Student behaviour policy to address disruptive classrooms

A new policy to manage student behaviour and support safe and positive learning environments will be available to NSW public school teachers before the end of the year.

The Department of Education is now sharing its proposed Student Behaviour Policy with school leaders for feedback, following extensive consultation with education partners including the NSW Teachers Federation, the Primary Principals Association, the Secondary Principals Council and the Special Education Principals and Leaders Association.

The policy overhaul initiated by the Minns Labor Government earlier this year followed widespread feedback from teachers and principals.

The review delivers on a key commitment of the NSW Government to improve student behaviour management procedures so teachers can support safe, responsible and respectful student conduct.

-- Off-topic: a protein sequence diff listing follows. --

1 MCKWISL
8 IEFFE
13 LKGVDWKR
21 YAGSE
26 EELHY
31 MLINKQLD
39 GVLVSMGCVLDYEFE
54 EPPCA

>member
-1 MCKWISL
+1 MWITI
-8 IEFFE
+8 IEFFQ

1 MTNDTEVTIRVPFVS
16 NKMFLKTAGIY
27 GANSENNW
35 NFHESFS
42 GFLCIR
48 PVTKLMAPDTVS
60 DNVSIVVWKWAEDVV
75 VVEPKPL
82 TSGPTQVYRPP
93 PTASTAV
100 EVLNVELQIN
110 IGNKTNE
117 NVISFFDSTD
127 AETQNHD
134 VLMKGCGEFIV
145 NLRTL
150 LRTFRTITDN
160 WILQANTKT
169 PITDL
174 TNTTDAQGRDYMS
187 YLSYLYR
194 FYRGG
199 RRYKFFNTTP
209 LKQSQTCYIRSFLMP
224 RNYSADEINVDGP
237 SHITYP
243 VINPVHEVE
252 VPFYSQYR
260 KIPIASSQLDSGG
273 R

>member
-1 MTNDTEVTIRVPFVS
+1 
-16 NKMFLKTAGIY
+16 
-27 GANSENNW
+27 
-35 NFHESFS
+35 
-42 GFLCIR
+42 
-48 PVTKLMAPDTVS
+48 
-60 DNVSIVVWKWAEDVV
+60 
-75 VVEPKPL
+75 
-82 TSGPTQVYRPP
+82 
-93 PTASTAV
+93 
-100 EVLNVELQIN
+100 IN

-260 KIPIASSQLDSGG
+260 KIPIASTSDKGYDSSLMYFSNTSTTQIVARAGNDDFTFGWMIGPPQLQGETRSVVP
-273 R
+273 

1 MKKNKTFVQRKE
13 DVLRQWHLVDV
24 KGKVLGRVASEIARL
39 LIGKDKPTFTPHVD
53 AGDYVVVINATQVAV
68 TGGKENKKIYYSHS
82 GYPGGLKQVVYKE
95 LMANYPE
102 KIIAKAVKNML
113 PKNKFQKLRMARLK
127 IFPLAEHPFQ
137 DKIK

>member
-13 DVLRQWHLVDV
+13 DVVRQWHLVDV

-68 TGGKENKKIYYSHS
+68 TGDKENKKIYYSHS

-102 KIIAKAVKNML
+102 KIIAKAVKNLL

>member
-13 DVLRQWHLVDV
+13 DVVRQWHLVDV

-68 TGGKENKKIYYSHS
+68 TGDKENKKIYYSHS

The government states it also reaffirms a commitment to help all students, including those with complex learning and support needs, to reach their full potential.

“The proposed changes provide teachers and principals with the authority they need to appropriately manage student behaviour. This includes a scale of measures schools may use to address problem behaviour, including suspension and expulsion as critical safeguards where necessary.

Schools will continue to employ positive teaching strategies in classrooms to minimise disruption and encourage a productive learning environment,” a release from the NSW Government stated.

The new policy will be released to NSW public schools in Term 4, 2023, for teacher training and familiarisation, before coming into effect in Term 1, 2024.

Deputy Premier and Minister for Education and Early Learning Prue Car said students and teachers have a right to learn and work in safe classrooms.

“We have heard loud and clear from teachers and principals that the procedures introduced by the former government did not enable safe and respectful classrooms to be maintained for students and staff,” Ms Car said.

“Our schools must be safe learning environments and our staff must have the support and authority they need to manage disruptive and challenging student behaviours.

“It’s important all students have a classroom environment that minimises disruptions, maximises teacher instruction time and enhances learning.”